Across New York City, hospital workers are exhausted after three months of combating what was without question the worst outbreak in the country. Recent surveillance testing conducted by the state revealed, unsurprisingly, that as many as 1 in 4 New Yorkers might have caught the virus.
Assuming the official data represent a complete accounting of the city's infections and deaths, the ~30k confirmed deaths represent a mortality rate of ~0.35%. While a larger denominator (total cases) would likely lead to a reduction in the overall mortality rate, it's widely believed that thousands of deaths have also gone uncounted.
Dr. Nazish Ilyas, an internist at Lenox Hill Hospital on the Upper East Side of Manhattan, told WSJ during a recent interview that she was only just beginning to "process" the events of the last two months, which included treating patients as they confronted their own mortality, and even falling ill with the virus herself. Not only did she administer life-saving treatment, but for the patients who couldn't be saved, she held their hands, pressed cellphones to the faces of the dying as they breathed their last words to loved ones.
"It was constantly go, go, go...I think people are carrying a lot of emotion, and they’re carrying around heavy hearts," she said.
As states scramble to rebuild stockpiles of PPE, COVID tests and critical equipment like ventilators, Dr. Ilyas, who missed 2 weeks of work after catching the virus herself, told reporters that she, and many other doctors working in hospitals around the city, have come to a much different conclusion than experts and the WHO which, after opposing lockdowns in the US and Europe, has implied that countries are risking an immediate 'second wave' by reopening too quickly.
Dr. Ilyas believes that the virus will never go away, that humanity will simply need to adjust to the reality of living with it, until a vaccine is developed - however long that might take.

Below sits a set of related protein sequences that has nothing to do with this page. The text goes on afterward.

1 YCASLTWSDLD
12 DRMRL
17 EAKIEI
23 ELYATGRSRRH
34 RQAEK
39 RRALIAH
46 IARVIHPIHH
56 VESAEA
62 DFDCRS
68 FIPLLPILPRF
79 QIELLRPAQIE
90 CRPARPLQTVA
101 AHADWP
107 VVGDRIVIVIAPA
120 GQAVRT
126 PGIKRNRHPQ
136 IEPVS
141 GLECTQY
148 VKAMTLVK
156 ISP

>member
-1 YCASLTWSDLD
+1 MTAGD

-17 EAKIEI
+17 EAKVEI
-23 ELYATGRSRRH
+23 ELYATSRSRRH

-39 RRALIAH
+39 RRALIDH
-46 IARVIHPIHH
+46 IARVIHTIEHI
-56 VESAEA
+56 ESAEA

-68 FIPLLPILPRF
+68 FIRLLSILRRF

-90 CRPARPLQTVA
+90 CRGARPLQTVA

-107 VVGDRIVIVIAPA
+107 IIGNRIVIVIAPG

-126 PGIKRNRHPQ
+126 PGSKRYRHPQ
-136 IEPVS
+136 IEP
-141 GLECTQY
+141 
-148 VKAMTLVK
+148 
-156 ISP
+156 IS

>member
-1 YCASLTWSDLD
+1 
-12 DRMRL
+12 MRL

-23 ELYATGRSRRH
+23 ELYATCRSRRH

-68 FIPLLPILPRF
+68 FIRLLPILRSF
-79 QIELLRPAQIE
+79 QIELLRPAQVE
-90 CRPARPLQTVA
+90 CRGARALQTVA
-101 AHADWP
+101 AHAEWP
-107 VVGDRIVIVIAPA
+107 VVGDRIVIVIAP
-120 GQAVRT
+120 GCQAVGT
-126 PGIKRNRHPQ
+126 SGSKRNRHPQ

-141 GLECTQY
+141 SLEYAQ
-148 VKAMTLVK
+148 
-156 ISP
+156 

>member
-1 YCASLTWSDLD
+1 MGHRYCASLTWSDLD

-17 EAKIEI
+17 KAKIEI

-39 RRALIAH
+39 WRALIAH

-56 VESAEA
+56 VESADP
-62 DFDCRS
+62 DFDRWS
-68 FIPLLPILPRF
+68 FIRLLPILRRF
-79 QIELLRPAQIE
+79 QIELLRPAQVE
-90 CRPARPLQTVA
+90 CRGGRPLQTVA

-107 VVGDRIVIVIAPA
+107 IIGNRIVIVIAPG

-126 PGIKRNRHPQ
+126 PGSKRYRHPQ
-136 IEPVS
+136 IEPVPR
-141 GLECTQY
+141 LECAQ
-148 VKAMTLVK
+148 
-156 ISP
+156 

"To some extent, we’ve accepted that there will always be Covid patients," Dr. Ilyas said.
This is why most hospital systems around the country are rushing to assess what worked - for many, telemedicine has proven to be a powerful tool - while identifying areas where improvements are needed - like closing "care gaps" in minority communities. Personnel working in finance and other departments have successfully managed to handle their duties from home.
“We’ve all dealt with something extraordinary here," one doctor told the Journal. "We all have a new perspective on life.”
Across NYC, doctors described the aftermath of the flood of patients, which started to subside more than a month ago. Hospitals are dealing with 1/5th of the patients seen during the initial wave. Newcomers just arriving aren't as sick; those who remain in the ICU - more often than not - are patients who have been there for a long time, who are at high risk of not recovering.
When factoring in only those patients who are admitted to the hospital, coronavirus is an astonishingly deadly virus: Lenox Hill's mortality rate for COVID-19 is just 14%, while the citywide average is around 27%.
In some areas of the hospital, things are slowly returning to normal. Patients are trickling in for non-emergency surgeries for the first timethat were converted to handle the surge of patients with Covid-19 are returning to their regular pre-coronavirus use. Patients are trickling in for the critical surgeries that had been delayed.
As the popular meme goes, nature is healing.